If you look at all three transactions, you can observe that total credit and total debit are the same: they both add up to $3000.
What documents are used to record entries?
In single-entry bookkeeping, the income and expenses for the transactions are recorded in a cash register, whereas the double-entry system starts with a journal, followed by a ledger, a trial balance, and finally financial statements.
Journal: This is an accounting book where the transactions are recorded sequentially, in chronological order. It need not be balanced.
Ledger: This is a book of final entries where the transactions are divided and recorded in separate accounts. It must be balanced.
Trial balance: This is a bookkeeping worksheet that reflects the credit and debit balance of all ledger accounts. One of the important features of the trial balance is that it maintains the arithmetic accuracy of transactions.
Financial statements: These are a collection of summary-level reports that reflect the organization’s financial results, position, and cash flow.
How is double-entry bookkeeping better than single-entry?
The double-entry system has several advantages over the single-entry system:
Recording method: Single-entry bookkeeping gives a one-sided picture of transactions recorded in the cash register. In double entry, changes due to one transaction are reflected in at least two accounts. The double-entry system is preferred by investors, banks and buyers because it gives them a more complete financial picture of an organization.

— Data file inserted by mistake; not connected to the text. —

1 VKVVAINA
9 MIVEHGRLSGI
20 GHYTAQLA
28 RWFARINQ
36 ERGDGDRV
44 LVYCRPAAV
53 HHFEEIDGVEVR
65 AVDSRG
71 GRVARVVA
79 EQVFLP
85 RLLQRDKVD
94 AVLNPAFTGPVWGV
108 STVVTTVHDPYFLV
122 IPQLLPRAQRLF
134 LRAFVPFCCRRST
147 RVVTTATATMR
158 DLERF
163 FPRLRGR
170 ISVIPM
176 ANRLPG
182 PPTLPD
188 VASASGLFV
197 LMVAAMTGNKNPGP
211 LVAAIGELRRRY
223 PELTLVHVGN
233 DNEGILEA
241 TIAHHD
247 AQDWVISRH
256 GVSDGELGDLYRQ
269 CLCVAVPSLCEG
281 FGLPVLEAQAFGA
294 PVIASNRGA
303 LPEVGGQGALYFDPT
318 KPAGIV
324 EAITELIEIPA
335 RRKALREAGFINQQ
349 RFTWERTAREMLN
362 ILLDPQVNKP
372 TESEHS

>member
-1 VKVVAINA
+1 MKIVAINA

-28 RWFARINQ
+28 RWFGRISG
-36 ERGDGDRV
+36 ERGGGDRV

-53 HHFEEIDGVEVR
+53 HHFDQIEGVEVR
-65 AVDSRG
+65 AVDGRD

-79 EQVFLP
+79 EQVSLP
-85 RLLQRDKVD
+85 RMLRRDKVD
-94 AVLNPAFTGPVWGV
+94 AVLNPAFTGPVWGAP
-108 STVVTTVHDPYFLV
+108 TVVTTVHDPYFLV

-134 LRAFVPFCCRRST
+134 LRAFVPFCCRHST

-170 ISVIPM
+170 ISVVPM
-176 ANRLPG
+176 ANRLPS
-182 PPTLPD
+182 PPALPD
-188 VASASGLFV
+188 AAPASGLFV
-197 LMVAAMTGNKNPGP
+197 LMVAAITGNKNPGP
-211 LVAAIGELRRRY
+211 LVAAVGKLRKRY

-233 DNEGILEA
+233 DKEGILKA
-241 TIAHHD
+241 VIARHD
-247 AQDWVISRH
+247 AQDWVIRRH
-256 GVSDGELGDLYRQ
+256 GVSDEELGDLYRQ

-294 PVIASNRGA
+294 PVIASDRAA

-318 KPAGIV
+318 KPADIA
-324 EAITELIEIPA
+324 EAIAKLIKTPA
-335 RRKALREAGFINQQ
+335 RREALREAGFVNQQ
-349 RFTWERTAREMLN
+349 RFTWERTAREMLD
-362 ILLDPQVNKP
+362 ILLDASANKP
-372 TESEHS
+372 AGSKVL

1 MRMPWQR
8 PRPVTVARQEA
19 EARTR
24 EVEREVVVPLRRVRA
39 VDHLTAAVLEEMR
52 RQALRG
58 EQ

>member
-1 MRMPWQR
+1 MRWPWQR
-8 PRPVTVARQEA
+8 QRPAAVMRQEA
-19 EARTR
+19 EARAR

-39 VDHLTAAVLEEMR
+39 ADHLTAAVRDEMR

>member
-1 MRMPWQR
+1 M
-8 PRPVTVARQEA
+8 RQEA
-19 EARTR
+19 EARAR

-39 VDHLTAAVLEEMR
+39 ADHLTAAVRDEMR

Error detection: In double entry, debits and credits must always be the same. If that is not the case, then there is an error. This makes it easy to spot errors and ensure that they are not carried forward to other journals and financial statements. In single entry, there is no method for error correction or detection.
Company size: The single-entry system is only appropriate for small enterprises, whereas the double-entry system can be used by all sizes of businesses, including large ones.
Preparation of financial statements: The information recorded in a single-entry system isn’t adequate for financial reporting or preparing profit and loss statements. Bigger organizations rely on these reports to track their performance, so they need the extra information captured by double-entry accounting.
Run your business with ease
Bookkeeping is an important activity for maintaining accurate financial records. Yet, many small businesses fail to implement it with efficiency. Bookkeeping can help you prepare a budget, check for tax compliance, evaluate your business performance and help you with decision-making. We bet you have thought about getting all of these operations in place for your business.
Zoho Books follows double entry bookkeeping as it is suitable for businesses of all sizes. Double-entry method of recording gives a complete picture of your finances, protects your business from manual data entry errors and automatically generates financial statements for managers and accountants for decision-making. Check out our cloud-based, double-entry bookkeeping software and find out how it will be suitable for your business.